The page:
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Evolution is the biological process that creates new adaptations and (ultimately) species by favoring individuals with genetic traits that give these individuals and their offspring higher reproductive success. The “fittest” individuals are most able to meet the challenges of a constantly changing physical and biological world, surviving to pass their genes to new generations. When mutations occur in these genes, this can lead to the evolution of a new species.

Evolution thus is the process of change through time in the chain of life--what Charles Darwin called “descent with modification.” Today we understand that fossils are one of the central lines of evidence for evolution. Prior to the development Darwin’s theory, however, the many lines of evidence that support it were not clearly understood or their significance appreciated.

In the middle of the nineteenth century, Charles Darwin developed the theory of “evolution by natural selection.” This theory accounted for the vast diversity of life on Earth and provided a mechanism to explain how new species come into being. Its most profound implication was that all life had descended from a single common ancestor. Through time, species changed gradually, ultimately giving rise to new forms. Darwin believed that competition for limited resources (natural selection) was the main driving force of this change within a lineage of organisms. Driven by competition new species appeared and others went extinct.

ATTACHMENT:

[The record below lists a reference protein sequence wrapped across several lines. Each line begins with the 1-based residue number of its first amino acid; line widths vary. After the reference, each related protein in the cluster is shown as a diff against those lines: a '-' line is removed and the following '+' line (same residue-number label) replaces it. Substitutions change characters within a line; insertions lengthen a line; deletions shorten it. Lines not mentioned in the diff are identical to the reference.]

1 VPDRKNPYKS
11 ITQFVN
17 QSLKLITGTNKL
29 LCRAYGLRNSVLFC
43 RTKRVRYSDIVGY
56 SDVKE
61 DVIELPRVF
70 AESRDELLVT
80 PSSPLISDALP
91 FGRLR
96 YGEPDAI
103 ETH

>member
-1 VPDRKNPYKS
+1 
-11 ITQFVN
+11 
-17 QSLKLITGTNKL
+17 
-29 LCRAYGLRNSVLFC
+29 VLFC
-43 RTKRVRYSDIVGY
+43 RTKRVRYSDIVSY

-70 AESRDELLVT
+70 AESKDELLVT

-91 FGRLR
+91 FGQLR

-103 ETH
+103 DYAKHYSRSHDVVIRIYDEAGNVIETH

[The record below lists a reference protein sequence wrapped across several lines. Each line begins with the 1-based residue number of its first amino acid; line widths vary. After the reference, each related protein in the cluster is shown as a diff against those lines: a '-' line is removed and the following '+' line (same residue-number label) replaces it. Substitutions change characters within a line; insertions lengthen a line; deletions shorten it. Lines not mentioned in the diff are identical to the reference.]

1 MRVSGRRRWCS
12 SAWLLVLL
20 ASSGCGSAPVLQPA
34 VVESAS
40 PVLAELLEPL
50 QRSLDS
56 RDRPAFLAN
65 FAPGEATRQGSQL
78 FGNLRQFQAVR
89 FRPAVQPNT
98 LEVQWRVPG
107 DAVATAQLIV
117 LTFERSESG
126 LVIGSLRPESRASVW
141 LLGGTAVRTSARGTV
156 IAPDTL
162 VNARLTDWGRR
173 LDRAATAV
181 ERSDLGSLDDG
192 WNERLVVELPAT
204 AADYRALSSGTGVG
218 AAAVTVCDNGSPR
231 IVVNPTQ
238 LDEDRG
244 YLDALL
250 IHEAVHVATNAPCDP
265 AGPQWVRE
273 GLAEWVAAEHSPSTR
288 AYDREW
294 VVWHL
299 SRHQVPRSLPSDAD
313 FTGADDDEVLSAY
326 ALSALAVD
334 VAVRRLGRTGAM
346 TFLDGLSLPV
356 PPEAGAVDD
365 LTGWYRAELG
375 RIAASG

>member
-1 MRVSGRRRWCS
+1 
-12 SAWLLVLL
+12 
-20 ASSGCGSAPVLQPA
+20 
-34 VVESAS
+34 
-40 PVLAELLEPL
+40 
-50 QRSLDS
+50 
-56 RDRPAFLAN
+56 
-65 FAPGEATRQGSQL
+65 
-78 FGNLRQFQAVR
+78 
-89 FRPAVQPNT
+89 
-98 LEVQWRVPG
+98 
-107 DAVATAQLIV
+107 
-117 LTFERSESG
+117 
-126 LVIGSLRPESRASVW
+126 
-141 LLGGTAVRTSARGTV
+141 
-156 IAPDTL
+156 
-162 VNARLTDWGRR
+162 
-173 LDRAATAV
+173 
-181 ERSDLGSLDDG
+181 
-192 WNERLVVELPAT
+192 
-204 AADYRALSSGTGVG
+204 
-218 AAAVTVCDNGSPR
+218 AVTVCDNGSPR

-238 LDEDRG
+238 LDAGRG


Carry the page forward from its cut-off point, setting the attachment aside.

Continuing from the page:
Darwin’s original theory has been greatly modified over time. He did not, for example, have any knowledge of genetics as we currently understand it. Growth in our understanding of the cell and of the genetic machinery that controls cells and organisms has in turn greatly refined our understanding of how evolution works. Currently this theory is the best explanation for the relationships we observe between all living and fossil life forms. Scientists are still uncovering the specifics of how, when, and why evolution produced the life we see on Earth today. These discussions concern the mechanisms and timing of evolution, not whether descent with modification has occurred.

Evolution explains why groups of organisms share physical characteristics to different degrees. For example, all vertebrates are structurally supported by an internal skeleton with a vertebral column (backbone). This shared characteristic reflects their descent from a common ancestor in which these structures first evolved. A giraffe, for example, has seven vertebrae in its neck and so does a mole--in fact, nearly all mammals do. This is because all mammals evolved from an ancestor that had seven neck vertebrae. Evolution also explains why organisms are different. Mammal necks are of different lengths because of lengthening or shortening of each vertebra. These modifications allow different kinds of mammals to use their necks in different ways.